Federal Reserve officials agreed at their gathering this month that they need to raise interest rates in half-point steps at their next two meetings, continuing an aggressive set of moves that would leave them with flexibility to shift gears later if needed.
While highlighting the “strong commitment and determination” of all policy makers to restore price stability, the minutes of the May 3-4 meeting, released Wednesday, showed officials attentive to financial conditions as they prepare to raise rates further.
In the weeks since the gathering, financial-market volatility has spiked as investors fret over the risk of a recession, though investors were cheered as they digested the less-hawkish-than-feared tone of the report.
The minutes indicate uncertainty over potential fault lines in financial markets as well as what level of rates would crimp demand as officials battle the hottest price pressures in 40 years. References to possibly moving to restrictive policy also signal officials won’t stop until inflation is on a convincing path back to their 2% target. It’s a strategy that signals policy will be more data-dependent after Fed meetings in June and July.
Atlanta Fed President Raphael Bostic suggested on Monday that a September pause “might make sense” if price pressures cooled.
“It is not unreasonable to think the Fed is underlining that the path from September onwards is not set in stone,” Evercore ISI’s Krishna Guha and Peter Williams wrote in a note to clients. “But we would be careful not to overdo this and read into the Fed language any kind of Bostic September pause-like signal.”
Stocks rose after the minutes were published, while yields on Treasury notes fluctuated and the dollar pared gains. Markets continued to show traders pricing in 100 basis points of rate hikes over the next two meetings.
Vincent Reinhart, chief economist at Dreyfus and Mellon, said the committee is deploying a strategy of “muscular” gradualism with a series of half-point hikes that will push to whatever frontier is necessary to get prices lower.
“Most participants judged that 50 basis-point increases in the target range would likely be appropriate at the next couple of meetings,” according to the minutes. “Many participants judged that expediting the removal of policy accommodation would leave the committee well positioned later this year to assess the effects of policy firming and the extent to which economic developments warranted policy adjustments.”
Fed officials “noted that a restrictive stance of policy may well become appropriate depending on the evolving economic outlook and the risks to the outlook,” the minutes said. They said that labor demand continued to outstrip available supply.
Worry about the outlook for corporate profits and rising interest rates has also roiled financial markets. The S&P 500 stock index is down about 17% year-to-date, while US Treasury two-year notes yielded 2.5% versus about 0.8% in early January.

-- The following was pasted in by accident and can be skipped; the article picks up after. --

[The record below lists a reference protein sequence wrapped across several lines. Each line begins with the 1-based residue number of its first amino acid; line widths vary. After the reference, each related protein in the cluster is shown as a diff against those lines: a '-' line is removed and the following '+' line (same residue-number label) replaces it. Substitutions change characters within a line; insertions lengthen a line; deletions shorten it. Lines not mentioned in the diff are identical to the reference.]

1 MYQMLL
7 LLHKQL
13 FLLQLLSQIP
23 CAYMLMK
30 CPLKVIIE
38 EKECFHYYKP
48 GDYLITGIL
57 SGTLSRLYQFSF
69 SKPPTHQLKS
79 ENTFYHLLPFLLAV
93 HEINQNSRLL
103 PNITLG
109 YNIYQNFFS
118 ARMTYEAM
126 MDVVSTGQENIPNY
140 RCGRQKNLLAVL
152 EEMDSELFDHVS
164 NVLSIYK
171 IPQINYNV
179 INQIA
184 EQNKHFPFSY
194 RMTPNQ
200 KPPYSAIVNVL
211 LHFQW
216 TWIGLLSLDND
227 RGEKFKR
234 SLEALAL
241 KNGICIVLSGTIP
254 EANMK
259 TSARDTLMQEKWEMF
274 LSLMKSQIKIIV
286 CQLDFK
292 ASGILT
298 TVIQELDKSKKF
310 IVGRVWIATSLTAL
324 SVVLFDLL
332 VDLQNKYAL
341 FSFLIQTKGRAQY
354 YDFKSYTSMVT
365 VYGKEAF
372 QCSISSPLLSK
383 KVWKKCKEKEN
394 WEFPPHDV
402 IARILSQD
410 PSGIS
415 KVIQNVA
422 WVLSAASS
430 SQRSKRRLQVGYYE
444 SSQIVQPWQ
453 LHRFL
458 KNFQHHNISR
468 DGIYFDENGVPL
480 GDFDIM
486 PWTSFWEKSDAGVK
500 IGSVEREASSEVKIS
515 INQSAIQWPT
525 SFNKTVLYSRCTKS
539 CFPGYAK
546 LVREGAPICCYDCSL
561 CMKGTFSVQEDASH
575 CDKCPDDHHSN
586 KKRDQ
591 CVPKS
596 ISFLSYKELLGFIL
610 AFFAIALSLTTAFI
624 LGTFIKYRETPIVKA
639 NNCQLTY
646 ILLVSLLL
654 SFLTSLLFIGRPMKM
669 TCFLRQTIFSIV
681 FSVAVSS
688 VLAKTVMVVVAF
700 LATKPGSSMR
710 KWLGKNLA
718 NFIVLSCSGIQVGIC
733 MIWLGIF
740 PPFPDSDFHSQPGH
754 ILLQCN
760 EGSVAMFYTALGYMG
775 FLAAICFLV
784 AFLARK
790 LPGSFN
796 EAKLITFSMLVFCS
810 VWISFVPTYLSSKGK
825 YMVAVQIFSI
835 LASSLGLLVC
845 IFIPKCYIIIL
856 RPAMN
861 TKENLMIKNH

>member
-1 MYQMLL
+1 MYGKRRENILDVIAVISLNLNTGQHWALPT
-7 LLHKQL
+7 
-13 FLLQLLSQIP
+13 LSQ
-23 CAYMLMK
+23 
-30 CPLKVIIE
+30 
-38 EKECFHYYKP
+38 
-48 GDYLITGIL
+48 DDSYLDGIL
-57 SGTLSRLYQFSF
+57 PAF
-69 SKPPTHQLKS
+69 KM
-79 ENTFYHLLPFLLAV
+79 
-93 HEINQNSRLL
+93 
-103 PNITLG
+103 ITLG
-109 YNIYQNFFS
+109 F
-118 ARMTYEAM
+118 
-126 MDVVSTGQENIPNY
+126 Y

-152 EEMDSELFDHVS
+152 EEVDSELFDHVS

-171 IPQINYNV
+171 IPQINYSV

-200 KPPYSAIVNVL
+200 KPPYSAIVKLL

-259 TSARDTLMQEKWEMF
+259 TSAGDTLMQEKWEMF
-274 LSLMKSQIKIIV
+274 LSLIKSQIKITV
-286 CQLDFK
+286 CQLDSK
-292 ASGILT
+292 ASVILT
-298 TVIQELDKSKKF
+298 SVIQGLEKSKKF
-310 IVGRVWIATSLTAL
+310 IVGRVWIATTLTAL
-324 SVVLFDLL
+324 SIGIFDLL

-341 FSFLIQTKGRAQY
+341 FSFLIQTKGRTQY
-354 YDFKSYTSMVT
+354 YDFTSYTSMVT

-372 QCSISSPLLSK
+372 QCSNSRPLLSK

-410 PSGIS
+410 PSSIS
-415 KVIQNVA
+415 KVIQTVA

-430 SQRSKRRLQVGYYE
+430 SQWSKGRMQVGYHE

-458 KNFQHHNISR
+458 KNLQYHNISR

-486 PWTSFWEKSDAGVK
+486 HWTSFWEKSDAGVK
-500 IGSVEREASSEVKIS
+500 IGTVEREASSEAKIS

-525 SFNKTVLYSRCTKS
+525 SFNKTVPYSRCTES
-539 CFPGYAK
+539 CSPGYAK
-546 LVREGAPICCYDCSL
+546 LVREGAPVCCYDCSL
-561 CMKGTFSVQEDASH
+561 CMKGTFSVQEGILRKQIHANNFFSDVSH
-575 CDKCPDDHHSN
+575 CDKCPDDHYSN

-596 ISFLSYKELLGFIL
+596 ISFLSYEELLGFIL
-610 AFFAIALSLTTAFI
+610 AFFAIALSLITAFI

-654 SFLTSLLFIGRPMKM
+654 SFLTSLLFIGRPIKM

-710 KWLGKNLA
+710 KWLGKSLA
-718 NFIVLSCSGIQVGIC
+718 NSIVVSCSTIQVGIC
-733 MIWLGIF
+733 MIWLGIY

At the meeting, officials also finalized plans to allow their $8.9 trillion balance sheet to begin shrinking, putting additional upward pressure on borrowing costs. Starting June 1, holdings of Treasuries will be allowed to decline by $30 billion a month, rising in increments to $60 billion a month in September, while mortgage-backed securities holdings will shrink by $17.5 billion a month, increasing to $35 billion.
“Regarding risks related to the balance sheet reduction, several participants noted the potential for unanticipated effects on financial market conditions,” the minutes said.
“I think the Fed has to risk a downturn,” Ethan Harris, head of global economics research at Bank of America Corp., told Bloomberg Television. “The real question is going to come later, when we get into the fall and when they decide whether to slow down or pause.”
The record also showed that the Fed staff revised up their inflation forecast. They estimated that the personal consumption expenditures price index would rise 4.3% in 2022 before decelerating to a 2.5% increase next year.
The Fed’s target for its preferred inflation gauge, the Commerce Department’s personal consumption expenditures price index, is 2% a year. The measure rose 6.6% for the 12 months ending March, while the Labor Department’s consumer price index rose 8.3% in April.
High inflation has angered Americans and hurt President Joe Biden’s approval ratings, with ire also directed at the Fed. Even so, Jerome Powell was confirmed by the Senate to a second term as chair this month in an 80-19 vote.
So far, the rise in borrowing costs has yet to significantly dent consumer demand. Retail sales rose at a solid pace in April, although with the 30-year mortgage rate now above 5%, the pace of home sales has slowed.